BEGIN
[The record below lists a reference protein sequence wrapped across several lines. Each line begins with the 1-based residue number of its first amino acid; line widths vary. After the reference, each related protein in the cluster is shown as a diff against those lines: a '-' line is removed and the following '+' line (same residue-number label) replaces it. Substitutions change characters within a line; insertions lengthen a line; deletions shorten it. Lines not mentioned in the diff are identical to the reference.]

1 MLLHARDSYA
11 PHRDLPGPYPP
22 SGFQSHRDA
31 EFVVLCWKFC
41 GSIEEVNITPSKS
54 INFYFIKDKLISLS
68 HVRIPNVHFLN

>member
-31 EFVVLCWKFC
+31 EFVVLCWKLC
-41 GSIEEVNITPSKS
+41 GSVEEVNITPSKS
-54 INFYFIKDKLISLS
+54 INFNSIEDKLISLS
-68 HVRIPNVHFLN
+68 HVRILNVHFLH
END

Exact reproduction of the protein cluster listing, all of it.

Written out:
[The record below lists a reference protein sequence wrapped across several lines. Each line begins with the 1-based residue number of its first amino acid; line widths vary. After the reference, each related protein in the cluster is shown as a diff against those lines: a '-' line is removed and the following '+' line (same residue-number label) replaces it. Substitutions change characters within a line; insertions lengthen a line; deletions shorten it. Lines not mentioned in the diff are identical to the reference.]

1 MLLHARDSYA
11 PHRDLPGPYPP
22 SGFQSHRDA
31 EFVVLCWKFC
41 GSIEEVNITPSKS
54 INFYFIKDKLISLS
68 HVRIPNVHFLN

>member
-31 EFVVLCWKFC
+31 EFVVLCWKLC
-41 GSIEEVNITPSKS
+41 GSVEEVNITPSKS
-54 INFYFIKDKLISLS
+54 INFNSIEDKLISLS
-68 HVRIPNVHFLN
+68 HVRILNVHFLH